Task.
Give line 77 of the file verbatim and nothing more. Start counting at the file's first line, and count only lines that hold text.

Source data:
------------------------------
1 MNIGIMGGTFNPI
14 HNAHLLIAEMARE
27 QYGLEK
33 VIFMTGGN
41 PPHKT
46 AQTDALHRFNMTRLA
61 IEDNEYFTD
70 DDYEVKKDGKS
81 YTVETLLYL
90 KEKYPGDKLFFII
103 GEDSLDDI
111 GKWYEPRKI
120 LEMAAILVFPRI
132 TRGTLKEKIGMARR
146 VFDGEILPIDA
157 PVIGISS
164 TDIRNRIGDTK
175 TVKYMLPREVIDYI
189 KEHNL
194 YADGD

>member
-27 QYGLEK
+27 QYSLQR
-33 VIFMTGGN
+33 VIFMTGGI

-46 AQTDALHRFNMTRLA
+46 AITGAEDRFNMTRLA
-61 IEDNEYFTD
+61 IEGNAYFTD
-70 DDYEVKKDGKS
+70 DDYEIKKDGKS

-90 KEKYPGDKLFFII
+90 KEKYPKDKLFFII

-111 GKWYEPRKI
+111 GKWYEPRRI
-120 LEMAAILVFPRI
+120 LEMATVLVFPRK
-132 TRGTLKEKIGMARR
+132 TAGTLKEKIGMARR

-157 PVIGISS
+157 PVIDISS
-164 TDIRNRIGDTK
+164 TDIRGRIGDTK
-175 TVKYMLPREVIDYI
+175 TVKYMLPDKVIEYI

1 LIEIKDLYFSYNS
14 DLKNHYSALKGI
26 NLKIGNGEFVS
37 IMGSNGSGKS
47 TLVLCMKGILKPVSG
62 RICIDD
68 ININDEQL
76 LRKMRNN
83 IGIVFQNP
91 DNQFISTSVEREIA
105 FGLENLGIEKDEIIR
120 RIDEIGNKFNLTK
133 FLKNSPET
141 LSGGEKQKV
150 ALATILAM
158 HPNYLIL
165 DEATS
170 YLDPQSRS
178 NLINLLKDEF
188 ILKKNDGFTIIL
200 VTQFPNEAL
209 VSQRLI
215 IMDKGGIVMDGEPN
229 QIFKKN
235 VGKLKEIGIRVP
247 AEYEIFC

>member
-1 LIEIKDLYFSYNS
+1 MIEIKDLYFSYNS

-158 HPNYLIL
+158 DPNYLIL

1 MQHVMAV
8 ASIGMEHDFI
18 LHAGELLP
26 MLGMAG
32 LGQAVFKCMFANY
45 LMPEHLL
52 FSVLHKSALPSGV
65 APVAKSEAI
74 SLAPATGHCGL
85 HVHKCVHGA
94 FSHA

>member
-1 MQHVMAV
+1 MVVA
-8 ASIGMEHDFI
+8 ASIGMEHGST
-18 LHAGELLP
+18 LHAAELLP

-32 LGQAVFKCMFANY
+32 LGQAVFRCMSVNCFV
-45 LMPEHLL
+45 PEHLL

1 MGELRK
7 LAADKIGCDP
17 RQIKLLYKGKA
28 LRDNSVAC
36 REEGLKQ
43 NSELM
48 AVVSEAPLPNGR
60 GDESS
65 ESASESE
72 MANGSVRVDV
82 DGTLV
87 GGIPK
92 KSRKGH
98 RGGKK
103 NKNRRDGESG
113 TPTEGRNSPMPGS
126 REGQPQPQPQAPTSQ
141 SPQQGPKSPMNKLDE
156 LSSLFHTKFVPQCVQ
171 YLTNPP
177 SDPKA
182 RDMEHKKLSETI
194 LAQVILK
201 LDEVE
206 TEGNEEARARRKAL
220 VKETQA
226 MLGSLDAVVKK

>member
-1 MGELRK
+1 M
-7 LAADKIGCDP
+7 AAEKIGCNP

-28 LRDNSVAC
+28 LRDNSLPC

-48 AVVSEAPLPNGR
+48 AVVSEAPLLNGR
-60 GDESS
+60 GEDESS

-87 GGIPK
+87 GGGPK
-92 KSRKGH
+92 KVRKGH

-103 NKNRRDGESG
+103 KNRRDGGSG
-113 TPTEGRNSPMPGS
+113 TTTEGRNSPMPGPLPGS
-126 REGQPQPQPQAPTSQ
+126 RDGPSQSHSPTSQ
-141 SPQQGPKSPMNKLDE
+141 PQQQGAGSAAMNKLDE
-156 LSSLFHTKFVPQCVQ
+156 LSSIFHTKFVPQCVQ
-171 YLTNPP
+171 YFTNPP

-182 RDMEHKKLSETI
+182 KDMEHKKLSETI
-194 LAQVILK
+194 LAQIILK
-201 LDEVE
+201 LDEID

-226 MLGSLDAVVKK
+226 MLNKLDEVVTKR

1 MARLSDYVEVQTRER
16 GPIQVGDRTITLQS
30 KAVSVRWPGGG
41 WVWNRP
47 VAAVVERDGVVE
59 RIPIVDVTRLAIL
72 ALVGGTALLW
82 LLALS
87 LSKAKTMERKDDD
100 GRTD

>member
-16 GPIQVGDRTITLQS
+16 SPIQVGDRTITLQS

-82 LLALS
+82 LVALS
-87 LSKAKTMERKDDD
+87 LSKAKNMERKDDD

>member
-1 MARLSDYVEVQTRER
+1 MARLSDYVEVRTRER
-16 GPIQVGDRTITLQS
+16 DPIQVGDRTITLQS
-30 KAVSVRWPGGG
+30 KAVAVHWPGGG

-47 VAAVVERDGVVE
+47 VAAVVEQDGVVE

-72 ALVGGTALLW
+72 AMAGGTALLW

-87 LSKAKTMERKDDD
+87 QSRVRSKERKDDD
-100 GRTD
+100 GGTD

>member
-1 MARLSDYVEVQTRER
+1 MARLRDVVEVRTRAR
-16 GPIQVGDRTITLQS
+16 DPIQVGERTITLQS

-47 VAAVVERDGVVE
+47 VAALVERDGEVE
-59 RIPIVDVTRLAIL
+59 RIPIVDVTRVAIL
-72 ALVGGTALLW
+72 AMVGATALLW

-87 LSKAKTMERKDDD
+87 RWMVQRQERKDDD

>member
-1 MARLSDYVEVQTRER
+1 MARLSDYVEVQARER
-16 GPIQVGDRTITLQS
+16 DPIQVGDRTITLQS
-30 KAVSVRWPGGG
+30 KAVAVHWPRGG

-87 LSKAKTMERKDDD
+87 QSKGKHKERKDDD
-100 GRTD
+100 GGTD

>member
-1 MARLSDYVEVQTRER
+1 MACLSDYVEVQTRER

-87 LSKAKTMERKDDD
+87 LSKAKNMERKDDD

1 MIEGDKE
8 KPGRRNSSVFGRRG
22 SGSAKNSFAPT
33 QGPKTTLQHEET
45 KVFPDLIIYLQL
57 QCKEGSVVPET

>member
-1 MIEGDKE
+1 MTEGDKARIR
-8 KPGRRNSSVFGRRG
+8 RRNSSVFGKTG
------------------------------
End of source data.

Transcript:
1 MQHVMAV